Dry Cleaning – Pearl Laundry

I am often asked “How did they used to keep their clothes clean?” Various forms of dry cleaning have been around for centuries, and many garments such as wool suits were wet washed that today we wouldn’t consider washable. The origins of modern dry-cleaning date to the middle of the 19th century when non water-based solvents like mineral spirits (turpentine) were used to clean garments. The less flammable Tetrachloroethene (aka perchloroethylene) displaced mineral spirits in the 1930s.

Pearl Laundry Company hangers, Kitchener, Ontario, 1920s (The date of the hangers can be determined by the 4 digit phone number – 4 digits were displaced by 3 letter, 4 digit phone numbers in the early 1930s)

I have been collecting hangers for a while, and so I thought I would start researching the history of some of the establishments that printed their company name on the hangers. There used to be many independent laundries who offered wet-cleaning services for garments like men’s shirts, collars, and cuffs, and diapers, as well as dyeing (and bleaching) services. Dry cleaning required using flammable solvents, and many cities required the cleaning process to be done outside of city limits. Because of this, the dry cleaning industry was one of the first to become operated by large companies who had a central facility for cleaning outside city limits and multiple store fronts within the city.

The Pearl Laundry Company was founded by David Charles Knipfel, at 90 Queen Street South, in Kitchener. The c. 1918 building, with its name set in stone, still stands. The business was sold in 1946 to Abraham S. Uttley, who had founded his cleaning and dyeing firm Berlin Dye Works, in 1905.

Photo of Abraham S. Uttley sorting shirts after they had been washed, steam pressed and folded

(Addendum: Libby Wheeler and Jim Uttley, grandchildren of Abraham Uttley, wrote with memories of working for their grandfather steam pressing men’s shirts or using the mangle to iron the sheets and towels from local hotels. Libby supplied the above image. She also supplied this local newspaper article about her grandfather from 1969.)

Uttley resold Pearl Laundry in 1966 to Newtex Ltd., but continued to work with the new owners until his 90th birthday in 1969. Newtex currently operates three dry cleaning locations in Kitchener, but the former Pearl Laundry location is no longer one of them.

Pearl Laundry Company, built c. 1918, 90 Queen Street South, Kitchener, Ontario

11 thoughts on “Dry Cleaning – Pearl Laundry

  1. I was told (by someone in the real estate business, I think) that the careless handling of “perc” ads a greater risk of environmental contamination and remediation requirements to the sale of these properties than that of former gas station locations which typically have a three year clean-up cycle.

  2. It was lovely to see this article. Abraham Uttley was my grandfather, and working in the laundry was my first job. I had to shake out the sheets that were tangled from the washer, before they were put in the dryer. It was hot, hard work, and I punched a time clock and earned 25 cents per hour.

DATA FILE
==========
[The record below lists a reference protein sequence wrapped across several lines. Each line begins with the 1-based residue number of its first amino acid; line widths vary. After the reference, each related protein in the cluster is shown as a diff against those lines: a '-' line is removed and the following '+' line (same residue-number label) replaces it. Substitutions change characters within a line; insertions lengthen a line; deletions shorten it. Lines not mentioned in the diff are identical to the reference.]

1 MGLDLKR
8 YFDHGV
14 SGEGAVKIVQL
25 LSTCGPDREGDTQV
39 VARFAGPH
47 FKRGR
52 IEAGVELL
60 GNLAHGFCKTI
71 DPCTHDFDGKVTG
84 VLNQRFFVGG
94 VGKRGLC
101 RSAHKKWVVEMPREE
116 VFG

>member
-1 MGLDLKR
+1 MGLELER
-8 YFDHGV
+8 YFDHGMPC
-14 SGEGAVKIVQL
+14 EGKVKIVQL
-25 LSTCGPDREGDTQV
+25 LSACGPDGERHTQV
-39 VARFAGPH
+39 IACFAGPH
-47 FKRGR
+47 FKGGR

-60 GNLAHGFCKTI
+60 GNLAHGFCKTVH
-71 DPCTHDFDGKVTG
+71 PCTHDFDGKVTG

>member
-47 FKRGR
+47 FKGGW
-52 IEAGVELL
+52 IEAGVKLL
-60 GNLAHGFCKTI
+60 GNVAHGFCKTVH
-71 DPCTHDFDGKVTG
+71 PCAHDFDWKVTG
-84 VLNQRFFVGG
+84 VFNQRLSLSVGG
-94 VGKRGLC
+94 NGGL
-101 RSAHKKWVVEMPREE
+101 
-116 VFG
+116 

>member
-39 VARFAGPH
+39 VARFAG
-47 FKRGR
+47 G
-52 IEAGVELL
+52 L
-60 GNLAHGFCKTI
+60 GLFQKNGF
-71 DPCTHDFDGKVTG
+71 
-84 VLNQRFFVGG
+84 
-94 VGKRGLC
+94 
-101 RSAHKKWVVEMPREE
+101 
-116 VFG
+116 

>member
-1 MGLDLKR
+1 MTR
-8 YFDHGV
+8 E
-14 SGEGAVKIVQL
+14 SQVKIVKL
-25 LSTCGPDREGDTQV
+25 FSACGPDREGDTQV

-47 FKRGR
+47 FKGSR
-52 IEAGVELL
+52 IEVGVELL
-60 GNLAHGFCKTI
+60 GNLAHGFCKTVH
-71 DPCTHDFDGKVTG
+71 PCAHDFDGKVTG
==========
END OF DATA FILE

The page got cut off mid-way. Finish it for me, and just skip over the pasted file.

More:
I have several K-W Record articles about my grandfather, who, having worked for 77 years, was still working at age 90, and was called “the elder statesman” of the dry cleaning, dyeing and laundry industry.

    I tried to post a photo here, but was unsuccessful.

  3. Chris Uttley here. Libby is my sister! If you ever decide to sell those Pearl Laundry hangars, I would be very interested. I dont have any artifacts from Pearl Laundry at all, so those would be neat!

    • Hi Chris;
      I believe we have a duplicate. I could part with one for a donation to the Fashion History Museum. (curator@fashionhistorymuseum.com)

  4. My grandfather Jack Mahn worked at Pearl Laundry for many years until his retirement. He also lived in one of the apartments above the laundry. He was responsible for keeping the coal hopper filled during the winter which heated the building and all of the apartments above the laundry. I remember going with him many times through the front door on the right of the laundry, down the stairs and into the back to fill the hopper and stir the ashes in the two furnaces. The trip always included my choice of a kiss soft drink from the cooler in the basement of the laundry. This was a big deal to a little 6 year old in the mid 50’s. We were also told the story many times how my grandfather pressed the monogrammed handkerchiefs of Louis Armstrong, the famous trumpet player , who performed across the street from a Pearl at Summer Gardens in the original Kitchener Auditorium. Louis would stay at the Walper Hotel and send his laundry to Pearl. Every Christmas the city would string Christmas lights from my grandparent’s bedroom window in the Pearl Apartments to the Pet Store across the street. ( Now a restaurant.) we were always excited to see the lights because we knew Christmas was just around the corner. Whenever I drive by Pearl Laundry on Queen Street my thoughts always go back to my childhood with my grandparents and the great times we had in that building.

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